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How to Minimize the Risk of MSDs at Work
Oct 09, 2021
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One day, you're encoding a manuscript when you notice a numbing and prickling discomfort in your wrist. You lie down for a bit, but the soreness has spread to your arms and fingers. This is a typical problem that workers face, and it can hurt their work productivity. Other musculoskeletal diseases, aside from the common Carpal Tunnel Syndrome, can make it challenging to be efficient and productive at work. As a result, understanding how to reduce the factors that can lead to these work-related diseases is critical.

Many companies neglect work-related musculoskeletal diseases in the workplace (MSDs). MSDs are the most common type of work-related injury, and according to statistics, accounting for up to 30% of all workers' insurance claims.

Musculoskeletal Disorders

Musculoskeletal Disorders (MSDs)

According to the World Health Organization, musculoskeletal disorders (MSDs) are ailments that impact an individual's locomotor network. This includes bones, joints, muscles, and associated tissues such as ligaments and tendons. Simply described, they are medical issues that limit your flexibility, mobility, and dexterity. These illnesses primarily affect the neck, back, upper limbs, and, on rare occasions, the lower extremities.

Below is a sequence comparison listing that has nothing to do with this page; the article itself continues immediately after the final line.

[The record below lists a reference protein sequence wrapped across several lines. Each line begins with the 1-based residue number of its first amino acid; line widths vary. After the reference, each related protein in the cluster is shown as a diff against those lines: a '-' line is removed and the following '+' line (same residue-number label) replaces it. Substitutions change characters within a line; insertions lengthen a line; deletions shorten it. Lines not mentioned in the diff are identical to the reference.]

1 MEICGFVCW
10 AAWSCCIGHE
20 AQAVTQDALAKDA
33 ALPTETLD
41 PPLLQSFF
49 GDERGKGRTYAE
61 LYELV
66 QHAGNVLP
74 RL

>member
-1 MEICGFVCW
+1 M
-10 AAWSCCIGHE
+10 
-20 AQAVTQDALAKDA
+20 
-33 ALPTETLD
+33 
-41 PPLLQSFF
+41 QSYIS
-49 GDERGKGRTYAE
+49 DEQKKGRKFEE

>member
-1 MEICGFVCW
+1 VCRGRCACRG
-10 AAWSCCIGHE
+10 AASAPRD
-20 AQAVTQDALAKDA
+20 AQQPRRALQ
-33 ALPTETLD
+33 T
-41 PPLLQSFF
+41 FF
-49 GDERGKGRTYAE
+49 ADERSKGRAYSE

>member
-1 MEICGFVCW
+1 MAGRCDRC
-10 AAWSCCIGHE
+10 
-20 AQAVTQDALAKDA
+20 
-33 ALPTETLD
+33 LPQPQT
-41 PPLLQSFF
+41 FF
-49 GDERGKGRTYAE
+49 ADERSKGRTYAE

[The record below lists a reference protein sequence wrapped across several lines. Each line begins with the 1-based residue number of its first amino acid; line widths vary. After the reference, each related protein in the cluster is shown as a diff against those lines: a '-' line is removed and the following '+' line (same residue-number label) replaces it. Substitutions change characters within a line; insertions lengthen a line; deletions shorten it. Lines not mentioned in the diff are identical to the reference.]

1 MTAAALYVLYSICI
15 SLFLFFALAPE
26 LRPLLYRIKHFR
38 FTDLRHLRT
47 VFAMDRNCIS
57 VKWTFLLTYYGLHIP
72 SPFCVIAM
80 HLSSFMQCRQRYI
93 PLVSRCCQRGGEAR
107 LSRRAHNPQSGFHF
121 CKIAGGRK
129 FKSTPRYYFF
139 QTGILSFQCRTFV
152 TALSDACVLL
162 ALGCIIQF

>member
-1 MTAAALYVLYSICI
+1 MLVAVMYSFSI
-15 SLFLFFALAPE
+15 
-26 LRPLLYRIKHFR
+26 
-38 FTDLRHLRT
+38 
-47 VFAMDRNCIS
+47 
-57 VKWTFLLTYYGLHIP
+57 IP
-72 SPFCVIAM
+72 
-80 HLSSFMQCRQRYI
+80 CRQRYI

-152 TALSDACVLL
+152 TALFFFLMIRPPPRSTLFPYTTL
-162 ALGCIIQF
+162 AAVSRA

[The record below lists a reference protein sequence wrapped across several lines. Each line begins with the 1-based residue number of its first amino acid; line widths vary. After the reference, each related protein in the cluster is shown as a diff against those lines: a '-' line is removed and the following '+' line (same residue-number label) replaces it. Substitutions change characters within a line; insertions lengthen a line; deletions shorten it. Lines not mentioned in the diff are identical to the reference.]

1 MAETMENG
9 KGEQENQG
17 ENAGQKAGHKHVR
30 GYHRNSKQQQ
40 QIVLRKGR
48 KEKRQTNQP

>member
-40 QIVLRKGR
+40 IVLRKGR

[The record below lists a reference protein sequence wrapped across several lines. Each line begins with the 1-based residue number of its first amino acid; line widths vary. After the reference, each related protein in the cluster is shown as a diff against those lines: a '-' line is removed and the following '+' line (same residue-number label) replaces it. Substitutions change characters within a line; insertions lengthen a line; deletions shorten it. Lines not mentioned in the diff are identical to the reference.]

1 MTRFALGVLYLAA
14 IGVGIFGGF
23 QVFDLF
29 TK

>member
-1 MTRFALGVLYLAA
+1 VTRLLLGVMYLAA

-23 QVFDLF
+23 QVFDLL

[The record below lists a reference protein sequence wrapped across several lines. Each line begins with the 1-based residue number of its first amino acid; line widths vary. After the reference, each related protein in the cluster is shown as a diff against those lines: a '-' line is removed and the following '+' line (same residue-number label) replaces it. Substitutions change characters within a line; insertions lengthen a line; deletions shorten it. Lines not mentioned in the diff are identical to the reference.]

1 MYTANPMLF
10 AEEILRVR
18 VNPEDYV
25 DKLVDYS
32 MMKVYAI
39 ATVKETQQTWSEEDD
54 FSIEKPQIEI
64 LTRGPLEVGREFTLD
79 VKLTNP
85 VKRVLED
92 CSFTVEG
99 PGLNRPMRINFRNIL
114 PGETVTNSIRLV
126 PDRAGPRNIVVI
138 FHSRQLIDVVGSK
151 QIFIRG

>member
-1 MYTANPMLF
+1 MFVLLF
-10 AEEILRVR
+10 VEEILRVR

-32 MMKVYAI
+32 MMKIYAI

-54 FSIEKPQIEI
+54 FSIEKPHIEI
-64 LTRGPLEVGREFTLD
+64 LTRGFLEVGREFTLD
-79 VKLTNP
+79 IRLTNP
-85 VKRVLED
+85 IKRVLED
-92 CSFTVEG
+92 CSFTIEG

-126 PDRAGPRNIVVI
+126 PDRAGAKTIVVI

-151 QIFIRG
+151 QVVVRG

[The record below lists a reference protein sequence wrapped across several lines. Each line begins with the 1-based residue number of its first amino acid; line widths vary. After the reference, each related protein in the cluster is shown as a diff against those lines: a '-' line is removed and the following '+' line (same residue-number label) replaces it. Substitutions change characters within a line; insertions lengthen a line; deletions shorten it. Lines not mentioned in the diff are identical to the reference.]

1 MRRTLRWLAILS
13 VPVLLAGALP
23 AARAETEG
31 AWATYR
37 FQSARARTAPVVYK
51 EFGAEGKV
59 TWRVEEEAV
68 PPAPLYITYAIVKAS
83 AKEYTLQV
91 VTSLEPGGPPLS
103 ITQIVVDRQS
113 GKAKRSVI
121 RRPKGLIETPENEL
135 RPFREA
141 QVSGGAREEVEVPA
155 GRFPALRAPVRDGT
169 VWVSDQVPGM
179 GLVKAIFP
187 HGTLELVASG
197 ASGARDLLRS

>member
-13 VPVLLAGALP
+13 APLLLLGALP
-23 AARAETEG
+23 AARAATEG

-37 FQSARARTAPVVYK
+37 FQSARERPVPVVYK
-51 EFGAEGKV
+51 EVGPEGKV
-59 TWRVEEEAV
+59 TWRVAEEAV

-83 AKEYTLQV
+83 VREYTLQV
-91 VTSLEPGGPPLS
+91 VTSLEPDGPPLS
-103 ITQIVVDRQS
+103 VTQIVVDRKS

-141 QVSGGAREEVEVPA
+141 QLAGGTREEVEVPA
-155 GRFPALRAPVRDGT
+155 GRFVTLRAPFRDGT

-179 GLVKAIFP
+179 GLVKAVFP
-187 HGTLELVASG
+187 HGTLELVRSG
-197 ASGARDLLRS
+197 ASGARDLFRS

Repetitive stress injury, repetitive motion injury, and overuse injury are other terminologies used to describe MSDs. The terms "stress" and "repetition" stand out among all of these words.

The following are the most prevalent musculoskeletal problems at work:

  • Carpal tunnel syndrome
  • Muscle or tendon strain
  • Tension neck syndrome
  • Ligament sprain
  • Tendonitis
  • Rotator cuff tendonitis
  • Degenerative disc disease
  • Herniated disc
  • Digital neuritis
  • Ligament sprain
  • Epicondylitis
  • Thoracic outlet compression
  • Trigger thumb or finger

MSDs are characterized by recurring pain, dull pains, stiff joints, and edema. MSD symptoms might impede daily tasks such as sitting, typing and walking in most patients. You can acquire a limited range of motion or find it difficult to complete simple tasks.

Risk Factors

Risk Factors

When the body's mechanism becomes exhausted as a result of repetitive movements, musculoskeletal ailments arise. Individual-related factors and work-related (ergonomic) factors are the two primary groups of risks for musculoskeletal disorders. Poor health practices, poor working conditions, poor diet, and a lack of proper rest and relaxation are all individual risk factors. A person who wants to be free of musculoskeletal disorders must also have a healthy mental condition. They must practice excellent health behaviors at work or home and avoid those that may damage their health.

The following are some of the risk variables that are frequently linked to MSDs:

  • Force of movements
  • Movement and posture
  • Repetitive movement of work
  • Certain actions such as hunching forward, reaching for an object, typing, or arm rotation
  • Temperature
  • Vibration
  • No control over a job designation
  • Poor or lack of communication among workers
  • Increased body pressure
  • Certain monotonic tasks
  • Lack of support from management

Tips to Reduce the Risk of Musculoskeletal Disorders in the Workplace

Tips to Reduce the Risk of Musculoskeletal Disorders in the Workplace